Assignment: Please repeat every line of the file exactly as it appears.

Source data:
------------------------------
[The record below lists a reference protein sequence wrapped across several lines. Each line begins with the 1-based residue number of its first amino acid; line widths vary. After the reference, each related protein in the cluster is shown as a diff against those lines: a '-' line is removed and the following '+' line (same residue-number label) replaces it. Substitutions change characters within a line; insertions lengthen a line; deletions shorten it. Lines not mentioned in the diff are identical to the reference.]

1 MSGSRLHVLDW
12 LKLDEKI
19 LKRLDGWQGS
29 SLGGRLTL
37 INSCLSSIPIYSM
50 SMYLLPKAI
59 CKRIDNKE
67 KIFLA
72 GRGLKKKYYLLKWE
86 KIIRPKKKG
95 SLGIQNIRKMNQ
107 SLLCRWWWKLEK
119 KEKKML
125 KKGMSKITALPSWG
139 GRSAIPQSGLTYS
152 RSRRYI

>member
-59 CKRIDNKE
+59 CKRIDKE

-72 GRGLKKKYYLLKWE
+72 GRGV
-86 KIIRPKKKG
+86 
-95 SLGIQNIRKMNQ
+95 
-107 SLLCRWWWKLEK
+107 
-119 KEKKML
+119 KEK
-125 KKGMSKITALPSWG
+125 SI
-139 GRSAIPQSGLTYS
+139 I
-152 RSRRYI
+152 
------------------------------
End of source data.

[The record below lists a reference protein sequence wrapped across several lines. Each line begins with the 1-based residue number of its first amino acid; line widths vary. After the reference, each related protein in the cluster is shown as a diff against those lines: a '-' line is removed and the following '+' line (same residue-number label) replaces it. Substitutions change characters within a line; insertions lengthen a line; deletions shorten it. Lines not mentioned in the diff are identical to the reference.]

1 MSGSRLHVLDW
12 LKLDEKI
19 LKRLDGWQGS
29 SLGGRLTL
37 INSCLSSIPIYSM
50 SMYLLPKAI
59 CKRIDNKE
67 KIFLA
72 GRGLKKKYYLLKWE
86 KIIRPKKKG
95 SLGIQNIRKMNQ
107 SLLCRWWWKLEK
119 KEKKML
125 KKGMSKITALPSWG
139 GRSAIPQSGLTYS
152 RSRRYI

>member
-59 CKRIDNKE
+59 CKRIDKE

-72 GRGLKKKYYLLKWE
+72 GRGV
-86 KIIRPKKKG
+86 
-95 SLGIQNIRKMNQ
+95 
-107 SLLCRWWWKLEK
+107 
-119 KEKKML
+119 KEK
-125 KKGMSKITALPSWG
+125 SI
-139 GRSAIPQSGLTYS
+139 I
-152 RSRRYI
+152 